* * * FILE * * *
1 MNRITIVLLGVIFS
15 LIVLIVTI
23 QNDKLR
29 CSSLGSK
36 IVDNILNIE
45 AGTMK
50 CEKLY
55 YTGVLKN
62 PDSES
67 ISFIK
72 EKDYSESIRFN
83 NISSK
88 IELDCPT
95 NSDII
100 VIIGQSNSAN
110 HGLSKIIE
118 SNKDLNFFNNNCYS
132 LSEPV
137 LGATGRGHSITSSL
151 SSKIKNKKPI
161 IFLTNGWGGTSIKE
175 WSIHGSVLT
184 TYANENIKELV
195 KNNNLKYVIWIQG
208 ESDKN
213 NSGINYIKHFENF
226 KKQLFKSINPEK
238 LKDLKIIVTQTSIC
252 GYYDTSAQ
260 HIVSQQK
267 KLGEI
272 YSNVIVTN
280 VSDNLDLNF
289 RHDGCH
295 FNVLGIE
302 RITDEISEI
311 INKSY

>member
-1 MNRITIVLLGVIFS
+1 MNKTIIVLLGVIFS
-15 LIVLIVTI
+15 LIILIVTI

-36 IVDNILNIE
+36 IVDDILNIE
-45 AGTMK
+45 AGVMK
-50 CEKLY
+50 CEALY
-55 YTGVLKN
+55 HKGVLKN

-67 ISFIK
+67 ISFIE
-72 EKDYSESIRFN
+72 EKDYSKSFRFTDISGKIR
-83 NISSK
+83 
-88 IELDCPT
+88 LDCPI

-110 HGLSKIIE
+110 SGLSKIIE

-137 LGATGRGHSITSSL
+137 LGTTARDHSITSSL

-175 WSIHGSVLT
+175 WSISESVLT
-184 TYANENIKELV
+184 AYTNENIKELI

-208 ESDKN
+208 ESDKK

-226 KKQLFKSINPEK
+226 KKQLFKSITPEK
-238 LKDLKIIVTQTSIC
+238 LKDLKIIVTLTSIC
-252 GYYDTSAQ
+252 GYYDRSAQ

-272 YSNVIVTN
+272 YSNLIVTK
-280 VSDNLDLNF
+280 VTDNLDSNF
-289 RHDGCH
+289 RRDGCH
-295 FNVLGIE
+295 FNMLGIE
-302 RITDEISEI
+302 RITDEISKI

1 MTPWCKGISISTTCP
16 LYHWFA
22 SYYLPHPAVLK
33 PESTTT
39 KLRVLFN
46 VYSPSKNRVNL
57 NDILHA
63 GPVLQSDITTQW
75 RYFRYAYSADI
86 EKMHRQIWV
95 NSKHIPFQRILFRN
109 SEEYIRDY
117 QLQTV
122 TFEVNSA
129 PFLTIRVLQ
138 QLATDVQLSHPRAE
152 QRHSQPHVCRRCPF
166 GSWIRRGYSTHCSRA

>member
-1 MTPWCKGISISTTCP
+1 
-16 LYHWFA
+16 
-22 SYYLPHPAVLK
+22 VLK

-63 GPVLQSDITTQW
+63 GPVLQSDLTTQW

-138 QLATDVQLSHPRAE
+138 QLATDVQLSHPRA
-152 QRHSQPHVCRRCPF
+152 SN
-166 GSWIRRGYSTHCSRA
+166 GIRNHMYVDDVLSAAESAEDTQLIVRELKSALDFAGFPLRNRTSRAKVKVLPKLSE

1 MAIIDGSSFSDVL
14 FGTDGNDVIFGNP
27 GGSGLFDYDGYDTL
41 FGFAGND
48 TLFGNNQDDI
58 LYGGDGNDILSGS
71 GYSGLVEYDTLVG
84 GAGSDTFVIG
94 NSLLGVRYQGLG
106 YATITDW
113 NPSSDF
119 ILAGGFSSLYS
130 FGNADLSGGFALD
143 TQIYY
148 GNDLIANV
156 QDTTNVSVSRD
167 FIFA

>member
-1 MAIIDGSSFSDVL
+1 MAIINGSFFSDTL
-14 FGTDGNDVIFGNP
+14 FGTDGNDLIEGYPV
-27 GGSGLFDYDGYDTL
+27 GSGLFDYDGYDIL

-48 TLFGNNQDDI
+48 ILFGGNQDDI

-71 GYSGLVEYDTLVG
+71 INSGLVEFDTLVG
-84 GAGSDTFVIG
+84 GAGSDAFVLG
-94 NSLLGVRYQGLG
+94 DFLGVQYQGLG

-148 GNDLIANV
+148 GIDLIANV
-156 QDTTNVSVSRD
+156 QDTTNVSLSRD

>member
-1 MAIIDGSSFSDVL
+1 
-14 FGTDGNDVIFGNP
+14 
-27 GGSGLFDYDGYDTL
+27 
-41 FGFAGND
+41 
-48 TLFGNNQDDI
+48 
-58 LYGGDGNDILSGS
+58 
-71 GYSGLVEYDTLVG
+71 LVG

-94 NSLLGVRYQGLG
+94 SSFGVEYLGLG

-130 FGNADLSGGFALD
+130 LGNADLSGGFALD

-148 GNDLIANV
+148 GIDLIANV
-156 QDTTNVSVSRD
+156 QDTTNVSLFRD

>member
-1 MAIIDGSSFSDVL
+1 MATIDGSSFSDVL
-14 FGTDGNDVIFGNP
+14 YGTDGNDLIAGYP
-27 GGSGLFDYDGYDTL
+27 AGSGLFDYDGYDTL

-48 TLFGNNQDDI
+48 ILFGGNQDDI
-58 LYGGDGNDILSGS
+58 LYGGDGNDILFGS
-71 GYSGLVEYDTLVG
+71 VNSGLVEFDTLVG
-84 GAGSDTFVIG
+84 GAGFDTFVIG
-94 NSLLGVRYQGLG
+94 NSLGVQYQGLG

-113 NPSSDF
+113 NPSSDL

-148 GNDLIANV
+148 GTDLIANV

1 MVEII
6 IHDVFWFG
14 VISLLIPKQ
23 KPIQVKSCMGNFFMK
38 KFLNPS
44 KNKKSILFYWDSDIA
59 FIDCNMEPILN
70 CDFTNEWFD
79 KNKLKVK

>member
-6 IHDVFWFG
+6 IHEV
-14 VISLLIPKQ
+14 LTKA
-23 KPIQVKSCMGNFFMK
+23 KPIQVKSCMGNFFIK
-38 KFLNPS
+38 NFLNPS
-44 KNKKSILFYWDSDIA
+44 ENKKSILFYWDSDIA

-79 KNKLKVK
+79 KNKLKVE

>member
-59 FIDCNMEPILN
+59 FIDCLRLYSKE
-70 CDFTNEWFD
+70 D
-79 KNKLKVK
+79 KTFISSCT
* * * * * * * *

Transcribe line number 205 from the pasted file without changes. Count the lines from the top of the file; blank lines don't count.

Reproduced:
70 CDFTNEWFD